### Video Transcript

To one decimal place, what is the
degree of dissociation for a 0.25-molar solution of phenol at 25 degrees
Celsius? The dissociation constant 𝐾 𝑎 is
1.6 times 10 to the negative 10th molar.

The degree of dissociation, often
represented by the symbol 𝛼, is the proportion of a substance that is
dissociated. The degree of dissociation can be
calculated by dividing the amount of the dissociated substance by the total amount
of substance, where the amount can be given as the number of molecules or moles.

To answer this question, we need to
determine the degree of dissociation for a solution of phenol. But the question does not provide
us with the total amount of substance nor the amount of dissociated substance. So we cannot make use of this
equation. The question does provide us with
the acid dissociation constant for the solution of phenol at a given
temperature. The acid dissociation constant is
the equilibrium constant for the dissociation of an acid in water. Phenol is a weak acid that only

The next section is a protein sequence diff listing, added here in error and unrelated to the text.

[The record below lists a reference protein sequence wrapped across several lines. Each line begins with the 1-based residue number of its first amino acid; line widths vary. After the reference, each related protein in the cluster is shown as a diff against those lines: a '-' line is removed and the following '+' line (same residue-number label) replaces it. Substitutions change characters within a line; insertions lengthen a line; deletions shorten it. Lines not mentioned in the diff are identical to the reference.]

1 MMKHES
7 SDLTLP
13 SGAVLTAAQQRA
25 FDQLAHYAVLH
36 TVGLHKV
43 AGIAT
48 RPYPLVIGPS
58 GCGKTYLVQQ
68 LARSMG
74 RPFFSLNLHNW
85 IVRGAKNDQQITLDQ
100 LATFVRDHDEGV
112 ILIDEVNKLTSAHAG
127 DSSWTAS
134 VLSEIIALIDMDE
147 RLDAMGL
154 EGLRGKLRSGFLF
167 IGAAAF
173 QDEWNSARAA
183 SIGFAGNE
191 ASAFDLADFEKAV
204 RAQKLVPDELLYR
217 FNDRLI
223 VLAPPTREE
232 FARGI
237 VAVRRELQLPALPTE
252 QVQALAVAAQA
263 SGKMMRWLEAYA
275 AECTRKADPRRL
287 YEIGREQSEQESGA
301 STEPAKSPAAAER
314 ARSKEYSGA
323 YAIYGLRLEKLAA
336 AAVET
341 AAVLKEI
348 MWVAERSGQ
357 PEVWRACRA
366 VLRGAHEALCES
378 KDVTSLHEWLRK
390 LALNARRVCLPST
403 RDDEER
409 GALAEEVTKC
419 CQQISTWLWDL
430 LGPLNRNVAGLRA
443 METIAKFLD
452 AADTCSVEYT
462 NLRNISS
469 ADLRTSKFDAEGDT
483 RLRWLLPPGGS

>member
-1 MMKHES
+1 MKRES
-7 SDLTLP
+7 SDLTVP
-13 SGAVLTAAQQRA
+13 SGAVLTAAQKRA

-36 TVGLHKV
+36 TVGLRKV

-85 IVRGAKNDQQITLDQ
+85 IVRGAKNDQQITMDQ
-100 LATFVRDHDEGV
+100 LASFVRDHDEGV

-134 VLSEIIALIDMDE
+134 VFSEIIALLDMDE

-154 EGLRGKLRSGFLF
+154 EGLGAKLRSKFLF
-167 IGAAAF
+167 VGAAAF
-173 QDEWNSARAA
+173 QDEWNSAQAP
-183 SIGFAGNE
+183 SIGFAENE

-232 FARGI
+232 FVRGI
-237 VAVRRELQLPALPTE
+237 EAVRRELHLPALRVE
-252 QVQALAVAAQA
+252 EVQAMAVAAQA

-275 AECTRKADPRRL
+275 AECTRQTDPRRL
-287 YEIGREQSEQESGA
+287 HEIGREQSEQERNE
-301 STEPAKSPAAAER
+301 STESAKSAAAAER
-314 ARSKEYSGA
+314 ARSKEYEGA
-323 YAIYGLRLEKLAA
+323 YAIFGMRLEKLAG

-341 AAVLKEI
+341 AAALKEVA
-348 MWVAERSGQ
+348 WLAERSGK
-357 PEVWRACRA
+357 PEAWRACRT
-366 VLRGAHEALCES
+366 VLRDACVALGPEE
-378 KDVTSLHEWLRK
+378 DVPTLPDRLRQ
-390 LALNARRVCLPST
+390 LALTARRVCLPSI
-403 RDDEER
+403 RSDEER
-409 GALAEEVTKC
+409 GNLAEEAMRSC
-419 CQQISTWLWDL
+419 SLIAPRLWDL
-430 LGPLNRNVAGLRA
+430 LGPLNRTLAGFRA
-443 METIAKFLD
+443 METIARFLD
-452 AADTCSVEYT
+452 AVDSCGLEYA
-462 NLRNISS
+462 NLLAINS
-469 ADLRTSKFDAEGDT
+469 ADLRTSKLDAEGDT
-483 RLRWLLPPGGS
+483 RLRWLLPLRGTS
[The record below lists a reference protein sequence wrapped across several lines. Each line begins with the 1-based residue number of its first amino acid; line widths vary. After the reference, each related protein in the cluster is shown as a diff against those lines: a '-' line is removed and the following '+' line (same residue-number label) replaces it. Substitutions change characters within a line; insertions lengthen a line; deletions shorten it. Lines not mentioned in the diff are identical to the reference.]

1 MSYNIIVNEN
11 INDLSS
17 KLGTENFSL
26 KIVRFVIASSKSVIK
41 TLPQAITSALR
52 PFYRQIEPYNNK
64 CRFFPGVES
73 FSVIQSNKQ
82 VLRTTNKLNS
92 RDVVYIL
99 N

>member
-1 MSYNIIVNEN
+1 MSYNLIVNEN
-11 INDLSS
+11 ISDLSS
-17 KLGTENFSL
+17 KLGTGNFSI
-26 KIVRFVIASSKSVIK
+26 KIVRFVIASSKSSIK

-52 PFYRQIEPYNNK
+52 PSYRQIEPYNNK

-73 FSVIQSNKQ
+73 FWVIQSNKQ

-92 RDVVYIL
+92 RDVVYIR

partially dissociates when dissolved in water. As only a very small amount of
phenol molecules will dissociate, the concentration of ions in solution at
equilibrium will be very low, while the concentration of the acid will remain
virtually unchanged.

The acid dissociation constant and
the degree of dissociation can be related using Ostwald’s dilution law. Ostwald’s dilution law states that
the acid dissociation constant is equal to the degree of dissociation squared
divided by one minus the degree of dissociation times the initial concentration of
the acid. For weak acids like phenol, where
only a small percentage of the molecules dissociate, the degree of dissociation is
very small. So, one minus the degree of
dissociation is approximately equal to one. This means that for weak acids,
Ostwald’s dilution law can be simplified to 𝐾 𝑎 is approximately equal to 𝛼
squared times 𝑐 naught. As we need to solve for the degree
of dissociation, we can rearrange this equation to make 𝛼 the subject.

Now we are ready to solve the
problem. We can substitute the acid
dissociation constant and the concentration given in the question into the
equation. Dividing 1.6 times 10 to the
negative 10th molar by 0.25 molar gives us 6.4 times 10 to the negative 10th. Square rooting this value gives us
the degree of dissociation, 2.5298 times 10 to the negative fifth. The question asks us to give our
answer to one decimal place. Rounding appropriately, we have
determined that the degree of dissociation for a 0.25-molar solution of phenol at 25
degrees Celsius is 2.5 times 10 to the negative fifth.